I once met a bright young guy with a successful career and an active social life who had endured horrific, ongoing sexual abuse at the hands of his father. John was engaged in a prolonged argument with his therapist. On the surface, the position he took seems absurd. He kept trying to convince his therapist that his parents had been right about him all along: He was insane. He knew the facts about the abuse; he just kept trying to convince the therapist that he had concocted them himself. For his part, the therapist wouldn’t budge. Clearly, John was not crazy.
Why would John do this? Because of my own trauma history, I understood him implicitly. But a trauma specialist might be more convincing. “Everything about us—our brains, our minds, and our bodies—is geared toward collaboration in social systems,” writes Bessel van der Kolk, medical director of the Trauma Center of Boston and author of The Body Keeps the Score: Brain, Mind, and Body in the Healing of Trauma. “Children have no choice but to organize themselves to survive within the families they have…I have never met a child below the age of ten,” he emphasizes, “who was tortured at home…who, if given the option, would not have chosen to stay with his or her family rather than being placed in a foster home.”
But John was an adult. Now, with support systems in place, surely he could see how irrational it was to keep letting his parents off the hook. Why was he torturing himself with visions of insanity?
The only way John could have survived his childhood, gone to college, and become successful in life was to distort reality: He had to believe that his parents were on his side. To face the truth meant accepting a horror of such magnitude that the adult John feared he would unravel—his integrated sense of self had been CREATED within a distorted belief. If he popped that bubble, would he cease to exist?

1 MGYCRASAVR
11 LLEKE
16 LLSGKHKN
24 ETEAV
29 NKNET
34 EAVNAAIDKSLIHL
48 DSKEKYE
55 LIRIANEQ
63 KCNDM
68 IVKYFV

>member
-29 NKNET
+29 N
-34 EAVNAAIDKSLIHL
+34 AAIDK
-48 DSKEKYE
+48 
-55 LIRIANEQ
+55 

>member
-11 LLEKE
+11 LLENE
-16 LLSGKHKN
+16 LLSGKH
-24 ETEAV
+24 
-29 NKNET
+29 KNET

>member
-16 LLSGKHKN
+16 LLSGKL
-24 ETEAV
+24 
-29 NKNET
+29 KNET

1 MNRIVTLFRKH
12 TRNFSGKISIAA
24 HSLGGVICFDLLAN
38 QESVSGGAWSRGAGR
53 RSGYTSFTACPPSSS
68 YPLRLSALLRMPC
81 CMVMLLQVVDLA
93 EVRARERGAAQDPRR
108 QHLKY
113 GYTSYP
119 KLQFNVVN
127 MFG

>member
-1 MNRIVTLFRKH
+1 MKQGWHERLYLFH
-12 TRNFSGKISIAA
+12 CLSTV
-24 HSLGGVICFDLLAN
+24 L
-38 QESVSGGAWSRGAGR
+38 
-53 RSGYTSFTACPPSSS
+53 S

Healing can’t come from trying to reason with people about their abuse. “These responses are not reasonable and therefore cannot be changed simply by reframing irrational thoughts…Nonetheless, learning to recognize irrational thoughts and behaviors can be a useful first step,” Van der Kolk writes. “Generally, the rational brain can override the emotional brain, as long as our fears don’t hijack us.”
Survivors of childhood trauma have been hijacked. Often, this fact is a source of great shame-we “ought” to be more in control. Seeing himself as crazy gave John a reprieve from feelings of abject terror and vulnerability. “It couldn’t have been that bad,” John reasoned. “I must be nuts.”
Actually, vulnerability is the terrain where healing takes place. Like John, we need to “reconstruct our inner map of the world.” This phrase of Van der Kolk’s carries great power. My healing moments have come when I stop talking about trauma; when, with help and guidance, I’m willing to revisit an inner world of absolute chaos and discover that it does not overwhelm me. That world includes the entire body–the nervous system, muscles, and guts in which trauma is encoded. Reason is an ally at those times. It tells me that what I’m experiencing is actually normal. It tells me that I’m not crazy, that my brain has processed trauma, unlike ordinary linear memory, in irrational, cubist slices.
Our culture still values reason above all else.But reason alone can’t heal. It’s “reasonable” to treat the symptoms of trauma with medication; it’s “reasonable” to expect traumatized people to simply drop the past and get on with their lives. The problem is that we’ve been trying to do that, and it doesn’t work. Trauma has never been reasonable. I would argue that until we are all willing to face and come to healing terms with our own vulnerability—John could be me. He could be you—trauma will continue to be, in Van der Kolk’s words, “our most urgent public health issue.”